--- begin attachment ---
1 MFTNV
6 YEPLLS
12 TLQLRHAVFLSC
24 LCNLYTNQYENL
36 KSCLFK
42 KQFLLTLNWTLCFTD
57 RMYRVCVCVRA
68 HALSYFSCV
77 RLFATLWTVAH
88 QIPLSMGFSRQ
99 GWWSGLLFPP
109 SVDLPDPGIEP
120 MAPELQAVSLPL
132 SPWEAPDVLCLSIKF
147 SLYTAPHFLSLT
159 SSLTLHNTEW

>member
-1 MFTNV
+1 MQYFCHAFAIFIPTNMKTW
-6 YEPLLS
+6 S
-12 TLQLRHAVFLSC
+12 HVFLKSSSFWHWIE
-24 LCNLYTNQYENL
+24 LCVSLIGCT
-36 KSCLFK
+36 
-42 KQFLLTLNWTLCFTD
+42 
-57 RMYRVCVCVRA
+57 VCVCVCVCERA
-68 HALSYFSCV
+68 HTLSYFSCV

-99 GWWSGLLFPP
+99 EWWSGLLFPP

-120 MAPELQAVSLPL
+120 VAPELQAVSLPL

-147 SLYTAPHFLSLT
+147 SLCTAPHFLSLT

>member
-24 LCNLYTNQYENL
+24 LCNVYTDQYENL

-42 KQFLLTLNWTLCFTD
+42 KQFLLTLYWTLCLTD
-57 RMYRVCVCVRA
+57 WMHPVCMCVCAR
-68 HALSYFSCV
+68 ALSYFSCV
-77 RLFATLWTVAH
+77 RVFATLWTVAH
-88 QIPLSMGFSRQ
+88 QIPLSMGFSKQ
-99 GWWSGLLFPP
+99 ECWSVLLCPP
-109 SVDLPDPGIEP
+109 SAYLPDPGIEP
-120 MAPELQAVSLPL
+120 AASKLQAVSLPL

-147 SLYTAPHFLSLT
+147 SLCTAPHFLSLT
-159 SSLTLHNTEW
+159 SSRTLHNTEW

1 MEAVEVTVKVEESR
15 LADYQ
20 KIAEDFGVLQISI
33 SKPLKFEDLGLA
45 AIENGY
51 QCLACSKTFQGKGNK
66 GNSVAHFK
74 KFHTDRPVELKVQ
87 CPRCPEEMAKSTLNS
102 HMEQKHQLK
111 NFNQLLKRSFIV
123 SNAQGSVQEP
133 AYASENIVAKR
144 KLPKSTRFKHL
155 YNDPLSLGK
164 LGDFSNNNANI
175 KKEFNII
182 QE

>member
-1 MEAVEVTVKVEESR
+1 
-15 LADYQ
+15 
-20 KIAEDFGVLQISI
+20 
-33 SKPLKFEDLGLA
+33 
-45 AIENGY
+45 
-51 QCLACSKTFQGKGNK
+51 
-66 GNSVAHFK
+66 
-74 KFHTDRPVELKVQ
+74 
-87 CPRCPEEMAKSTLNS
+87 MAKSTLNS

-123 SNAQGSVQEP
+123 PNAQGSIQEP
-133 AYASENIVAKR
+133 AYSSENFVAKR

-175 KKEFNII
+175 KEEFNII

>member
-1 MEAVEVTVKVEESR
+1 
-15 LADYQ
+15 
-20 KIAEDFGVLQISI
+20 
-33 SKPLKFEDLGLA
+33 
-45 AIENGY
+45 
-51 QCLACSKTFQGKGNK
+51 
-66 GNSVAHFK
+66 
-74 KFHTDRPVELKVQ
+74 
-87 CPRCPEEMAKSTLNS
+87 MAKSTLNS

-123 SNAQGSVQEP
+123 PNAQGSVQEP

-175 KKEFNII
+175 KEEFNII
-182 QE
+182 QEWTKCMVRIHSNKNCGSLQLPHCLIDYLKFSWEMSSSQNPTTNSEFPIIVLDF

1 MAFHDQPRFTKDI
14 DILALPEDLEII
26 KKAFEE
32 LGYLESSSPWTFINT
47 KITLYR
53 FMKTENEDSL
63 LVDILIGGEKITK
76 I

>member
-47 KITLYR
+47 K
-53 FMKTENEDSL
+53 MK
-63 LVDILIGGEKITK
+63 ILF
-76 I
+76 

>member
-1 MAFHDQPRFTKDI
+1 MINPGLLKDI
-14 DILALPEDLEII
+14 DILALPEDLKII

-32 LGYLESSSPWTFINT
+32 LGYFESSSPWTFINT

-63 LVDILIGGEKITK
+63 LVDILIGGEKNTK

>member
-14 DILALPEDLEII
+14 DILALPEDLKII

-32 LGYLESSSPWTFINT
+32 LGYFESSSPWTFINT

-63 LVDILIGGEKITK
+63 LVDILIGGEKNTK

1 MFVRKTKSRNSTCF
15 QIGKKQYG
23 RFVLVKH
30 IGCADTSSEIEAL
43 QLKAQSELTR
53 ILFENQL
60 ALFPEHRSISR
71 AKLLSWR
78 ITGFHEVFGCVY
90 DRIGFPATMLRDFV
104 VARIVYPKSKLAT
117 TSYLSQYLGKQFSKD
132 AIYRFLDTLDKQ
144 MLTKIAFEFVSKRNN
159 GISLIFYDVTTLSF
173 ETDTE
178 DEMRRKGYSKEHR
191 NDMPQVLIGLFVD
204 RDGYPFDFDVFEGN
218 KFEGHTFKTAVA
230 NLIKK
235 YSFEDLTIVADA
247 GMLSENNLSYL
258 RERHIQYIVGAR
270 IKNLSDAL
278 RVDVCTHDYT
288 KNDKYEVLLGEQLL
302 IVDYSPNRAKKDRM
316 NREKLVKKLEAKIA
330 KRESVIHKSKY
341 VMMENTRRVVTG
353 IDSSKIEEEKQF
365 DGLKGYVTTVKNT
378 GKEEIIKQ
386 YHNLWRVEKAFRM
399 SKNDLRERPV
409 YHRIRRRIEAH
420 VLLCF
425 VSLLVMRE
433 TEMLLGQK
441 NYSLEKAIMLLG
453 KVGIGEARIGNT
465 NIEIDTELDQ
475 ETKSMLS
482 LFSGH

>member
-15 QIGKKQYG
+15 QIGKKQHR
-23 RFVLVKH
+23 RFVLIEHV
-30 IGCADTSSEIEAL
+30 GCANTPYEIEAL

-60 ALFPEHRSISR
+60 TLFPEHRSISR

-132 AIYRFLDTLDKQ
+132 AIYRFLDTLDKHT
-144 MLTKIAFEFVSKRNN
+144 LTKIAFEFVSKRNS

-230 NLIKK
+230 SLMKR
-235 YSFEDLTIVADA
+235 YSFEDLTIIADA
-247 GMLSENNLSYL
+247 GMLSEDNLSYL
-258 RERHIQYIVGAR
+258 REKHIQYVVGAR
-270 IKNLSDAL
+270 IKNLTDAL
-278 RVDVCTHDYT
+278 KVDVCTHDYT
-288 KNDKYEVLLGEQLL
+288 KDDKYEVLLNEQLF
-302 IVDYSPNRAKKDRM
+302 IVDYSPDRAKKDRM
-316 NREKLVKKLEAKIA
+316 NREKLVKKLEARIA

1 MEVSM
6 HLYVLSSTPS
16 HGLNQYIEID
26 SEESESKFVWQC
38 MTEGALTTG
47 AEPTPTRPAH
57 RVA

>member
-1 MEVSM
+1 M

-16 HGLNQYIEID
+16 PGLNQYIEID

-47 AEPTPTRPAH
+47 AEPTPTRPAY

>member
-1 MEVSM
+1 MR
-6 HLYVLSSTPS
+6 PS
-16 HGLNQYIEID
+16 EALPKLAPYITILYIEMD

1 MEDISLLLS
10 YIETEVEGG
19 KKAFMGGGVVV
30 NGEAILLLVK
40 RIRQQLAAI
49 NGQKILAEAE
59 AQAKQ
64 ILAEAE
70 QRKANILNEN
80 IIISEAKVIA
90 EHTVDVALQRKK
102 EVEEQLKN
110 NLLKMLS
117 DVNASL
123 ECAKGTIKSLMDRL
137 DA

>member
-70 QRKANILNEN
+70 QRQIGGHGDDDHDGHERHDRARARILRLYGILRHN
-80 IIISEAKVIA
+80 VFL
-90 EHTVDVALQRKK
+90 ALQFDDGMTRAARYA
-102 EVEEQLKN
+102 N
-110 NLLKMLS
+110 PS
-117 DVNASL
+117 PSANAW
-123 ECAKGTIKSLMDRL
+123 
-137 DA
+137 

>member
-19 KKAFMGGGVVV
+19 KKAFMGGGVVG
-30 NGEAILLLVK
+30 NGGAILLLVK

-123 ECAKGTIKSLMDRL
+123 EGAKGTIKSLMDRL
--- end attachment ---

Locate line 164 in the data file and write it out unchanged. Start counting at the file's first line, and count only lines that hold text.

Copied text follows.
1 MFVRKTKSRNSTCF